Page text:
If we study cells under a microscope, we would come across three features in almost all the cells, plasma membrane, nucleus and cytoplasm. All the activities inside the cell and the interaction of cells with external environment are possible due to these features.

Plasma membrane:

The cell membrane (also known as the plasma membrane or cytoplasmic membrane) is a biological membrane that separates the interior components of the cell from the outside environment. The cell membrane is selectively permeable to ions and organic molecules and controls the movement of substances in and out of the cells. The basic function of a cell membrane is to protect the cell from its surroundings.
The cell membrane (or plasma membrane or plasma lemma) surrounds the cytoplasm of living cells, physically separating the intracellular components from the extracellular environment.

The cell membrane is selectively permeable and able to regulate what enters and exits the cell, thus facilitating the transport of materials needed for survival. The movement of substances across the membrane can be either "passive", occurring without the input of cellular energy, or "active", requiring the cell to expend energy in transporting it. Since the membrane also maintains the cell potential, it works as a selective filter that allows only certain things to come inside or go outside the cell. There are a number of transport mechanisms occurring in the cell and these involve the biological membranes:

1. Passive osmosis and diffusion: Some substances (small molecules, ions) such as carbon dioxide (CO2) and oxygen (O2), can move across the plasma membrane by diffusion, which is called as a passive transport process. The molecules and ions occur in different concentration gradients on the two sides of the membrane as the membrane acts as a barrier for certain molecules and ions. Such a concentrated gradient across a semi-permeable membrane creates an osmotic flow of the water.

2. The plasma membrane is flexible and is made up of organic molecules called lipids and proteins. The flexibility of the cell membrane enables the cell to engulf in food and other materials from its external environment. Such processes are known as endocytosis. Amoeba obtains its food by endocytosis.

Cell Wall:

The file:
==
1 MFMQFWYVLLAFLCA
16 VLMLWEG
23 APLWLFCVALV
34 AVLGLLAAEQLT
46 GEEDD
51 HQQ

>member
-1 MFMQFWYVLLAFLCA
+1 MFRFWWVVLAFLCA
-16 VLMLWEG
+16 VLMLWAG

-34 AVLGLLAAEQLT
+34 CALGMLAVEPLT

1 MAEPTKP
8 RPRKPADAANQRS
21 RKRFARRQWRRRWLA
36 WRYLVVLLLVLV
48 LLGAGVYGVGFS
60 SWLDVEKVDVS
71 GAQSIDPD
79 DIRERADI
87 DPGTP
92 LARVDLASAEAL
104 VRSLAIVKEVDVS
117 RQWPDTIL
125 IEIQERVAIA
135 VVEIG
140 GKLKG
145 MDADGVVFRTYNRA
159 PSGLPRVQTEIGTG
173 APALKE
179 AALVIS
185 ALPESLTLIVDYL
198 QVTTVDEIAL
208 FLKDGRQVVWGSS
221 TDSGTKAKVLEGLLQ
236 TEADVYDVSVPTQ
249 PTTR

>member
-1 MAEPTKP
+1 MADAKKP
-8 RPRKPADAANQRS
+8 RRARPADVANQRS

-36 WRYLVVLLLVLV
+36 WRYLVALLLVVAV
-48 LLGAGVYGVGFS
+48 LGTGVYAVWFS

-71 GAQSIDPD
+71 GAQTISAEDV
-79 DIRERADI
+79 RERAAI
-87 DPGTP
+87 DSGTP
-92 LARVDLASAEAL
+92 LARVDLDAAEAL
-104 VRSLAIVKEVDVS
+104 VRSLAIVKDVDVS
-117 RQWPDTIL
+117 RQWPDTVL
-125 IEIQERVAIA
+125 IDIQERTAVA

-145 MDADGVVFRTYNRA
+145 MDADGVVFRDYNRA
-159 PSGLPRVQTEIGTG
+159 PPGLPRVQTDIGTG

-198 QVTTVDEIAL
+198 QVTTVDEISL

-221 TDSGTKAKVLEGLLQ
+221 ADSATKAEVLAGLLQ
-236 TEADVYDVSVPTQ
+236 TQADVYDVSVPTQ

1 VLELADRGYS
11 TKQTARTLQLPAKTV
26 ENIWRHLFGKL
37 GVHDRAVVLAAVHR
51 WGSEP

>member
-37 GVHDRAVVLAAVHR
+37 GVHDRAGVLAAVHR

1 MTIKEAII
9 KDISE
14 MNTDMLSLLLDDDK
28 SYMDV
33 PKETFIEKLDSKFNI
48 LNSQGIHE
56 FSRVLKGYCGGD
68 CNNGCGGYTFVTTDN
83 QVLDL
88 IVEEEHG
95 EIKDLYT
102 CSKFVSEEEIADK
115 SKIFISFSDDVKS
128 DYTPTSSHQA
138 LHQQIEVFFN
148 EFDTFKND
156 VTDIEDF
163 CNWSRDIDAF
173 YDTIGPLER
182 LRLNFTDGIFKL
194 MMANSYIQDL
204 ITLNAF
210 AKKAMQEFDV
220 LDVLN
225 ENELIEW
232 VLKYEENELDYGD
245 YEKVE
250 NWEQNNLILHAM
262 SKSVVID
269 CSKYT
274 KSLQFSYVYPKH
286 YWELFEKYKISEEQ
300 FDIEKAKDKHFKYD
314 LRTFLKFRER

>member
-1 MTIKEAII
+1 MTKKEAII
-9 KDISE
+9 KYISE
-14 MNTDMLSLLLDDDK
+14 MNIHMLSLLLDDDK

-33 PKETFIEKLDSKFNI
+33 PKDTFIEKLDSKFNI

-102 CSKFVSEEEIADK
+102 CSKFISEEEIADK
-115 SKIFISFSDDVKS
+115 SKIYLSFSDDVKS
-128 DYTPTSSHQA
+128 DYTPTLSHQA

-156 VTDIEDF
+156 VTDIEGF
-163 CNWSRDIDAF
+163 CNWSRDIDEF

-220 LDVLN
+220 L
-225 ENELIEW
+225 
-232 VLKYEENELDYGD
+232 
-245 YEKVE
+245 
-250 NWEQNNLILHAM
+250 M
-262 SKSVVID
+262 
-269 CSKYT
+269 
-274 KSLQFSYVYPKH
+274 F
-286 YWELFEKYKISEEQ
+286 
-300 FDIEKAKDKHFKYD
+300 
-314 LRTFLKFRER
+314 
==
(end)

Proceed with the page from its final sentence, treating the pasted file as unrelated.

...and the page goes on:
• It is a non-living rigid structure forming an outer covering for the plasma membrane of fungi and plants.
  • Cell wall gives shape to the cell and protects the cell from mechanical damage and infection. It also helps in cell-to-cell interaction and provides barrier to undesirable macro molecules.
  • The cell wall of a young plant, the primary wall is capable of growth, which gradually diminishes as the cell matures and a secondary wall is formed on the inner side of the cell.
  • The middle lamella layer is mainly made of calcium pectate, which holds neighbouring cells together.
  • The cell wall and middle lamella may be traversed by plasma desmata, which connects the cytoplasm of the neighbouring cells.
  • Algae have cell walls made of cellulose, galactans, manons and minerals like calcium carbonate, while the plant cell wall is made up of cellulose, hemi-cellulose, pectin and protein.

Nucleus:

The Nucleus has a doubled layered covering called Nuclear Membrane, having spores that allow the transfer of materials from inside the nucleus to outside. Nucleus, as a cell organelle, was first described by Robert Brown. Let us perform an activity to view the nucleus under microscope:

Activity:

What do you observe?

A dark colored spherical or oval, dot like structure localized near the center of each cell is observed. This is called nucleus. Nucleus contains chromosomes, which are visible as rod shaped structures only when the cell is about to divide. Chromosomes contain genetic information in the form of DNA. DNA molecules contain the information necessary for constructing and organizing cells. Functional segment of DNA are called Genes.

Functions:

The nucleus plays a central role in cellular reproduction. Reproduction is defined as the process by which, a single cell divides and forms two new cells. Nucleus directs the chemical activities in the cell and thereby helps in determining the way the cell develop and in what form it will exhibit at maturity. In some organisms like bacteria, the nuclear region of the cell is not well defined due to the absence of a nuclear membrane. Such a region is called nucleoid.

Endoplasmic reticulum:

Endoplasmic reticulum is a large network of membrane-bound, fluid filled interconnecting tubules and sheets. ER spreads from the nuclear membrane to the plasma membrane.